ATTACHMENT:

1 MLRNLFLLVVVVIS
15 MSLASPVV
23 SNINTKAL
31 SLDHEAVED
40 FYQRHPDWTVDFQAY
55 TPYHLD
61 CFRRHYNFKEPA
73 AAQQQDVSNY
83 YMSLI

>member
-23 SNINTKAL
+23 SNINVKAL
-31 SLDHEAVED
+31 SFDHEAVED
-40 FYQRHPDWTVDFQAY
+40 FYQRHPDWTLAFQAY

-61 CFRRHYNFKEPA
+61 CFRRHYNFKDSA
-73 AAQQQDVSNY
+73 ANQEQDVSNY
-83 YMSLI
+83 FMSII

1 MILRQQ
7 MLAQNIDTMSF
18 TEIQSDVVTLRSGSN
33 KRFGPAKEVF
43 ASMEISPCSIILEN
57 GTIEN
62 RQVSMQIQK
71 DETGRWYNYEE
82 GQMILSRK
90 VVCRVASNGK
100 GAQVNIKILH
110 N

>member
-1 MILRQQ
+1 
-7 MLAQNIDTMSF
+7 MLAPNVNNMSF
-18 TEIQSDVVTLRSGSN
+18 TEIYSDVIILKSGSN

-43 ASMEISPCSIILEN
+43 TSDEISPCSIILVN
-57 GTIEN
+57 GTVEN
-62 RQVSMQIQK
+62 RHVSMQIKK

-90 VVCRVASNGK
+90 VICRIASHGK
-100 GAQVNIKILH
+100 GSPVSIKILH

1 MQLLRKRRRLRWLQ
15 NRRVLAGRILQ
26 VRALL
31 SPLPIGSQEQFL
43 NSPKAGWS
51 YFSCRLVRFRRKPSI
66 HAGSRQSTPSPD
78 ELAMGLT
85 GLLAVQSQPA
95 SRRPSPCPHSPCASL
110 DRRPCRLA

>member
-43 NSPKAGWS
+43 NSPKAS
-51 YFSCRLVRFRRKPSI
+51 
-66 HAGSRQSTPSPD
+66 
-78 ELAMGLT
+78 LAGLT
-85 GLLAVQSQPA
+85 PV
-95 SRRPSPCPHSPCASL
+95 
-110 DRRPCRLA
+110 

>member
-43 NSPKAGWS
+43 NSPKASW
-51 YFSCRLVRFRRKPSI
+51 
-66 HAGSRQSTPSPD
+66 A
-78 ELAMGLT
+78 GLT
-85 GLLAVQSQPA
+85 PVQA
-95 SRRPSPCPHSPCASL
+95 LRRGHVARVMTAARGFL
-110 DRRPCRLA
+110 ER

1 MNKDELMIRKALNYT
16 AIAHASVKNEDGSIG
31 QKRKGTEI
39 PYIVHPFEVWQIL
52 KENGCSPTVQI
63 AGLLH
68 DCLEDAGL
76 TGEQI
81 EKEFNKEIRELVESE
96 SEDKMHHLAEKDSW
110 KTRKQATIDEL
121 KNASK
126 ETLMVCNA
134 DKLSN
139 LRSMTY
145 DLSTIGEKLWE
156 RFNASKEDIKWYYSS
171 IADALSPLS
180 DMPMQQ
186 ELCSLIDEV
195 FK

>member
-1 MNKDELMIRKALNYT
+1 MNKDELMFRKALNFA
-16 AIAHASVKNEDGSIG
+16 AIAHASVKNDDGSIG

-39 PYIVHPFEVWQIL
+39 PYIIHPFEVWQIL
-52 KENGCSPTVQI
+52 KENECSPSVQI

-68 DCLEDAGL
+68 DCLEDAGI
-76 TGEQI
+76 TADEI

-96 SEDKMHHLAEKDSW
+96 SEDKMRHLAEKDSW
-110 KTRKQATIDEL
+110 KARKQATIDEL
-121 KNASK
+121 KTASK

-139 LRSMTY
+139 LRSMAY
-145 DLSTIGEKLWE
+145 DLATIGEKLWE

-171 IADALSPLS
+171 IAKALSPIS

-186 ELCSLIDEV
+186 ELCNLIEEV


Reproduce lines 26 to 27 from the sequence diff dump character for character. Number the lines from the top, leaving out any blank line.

33 KRFGPAKEVF
43 ASMEISPCSIILEN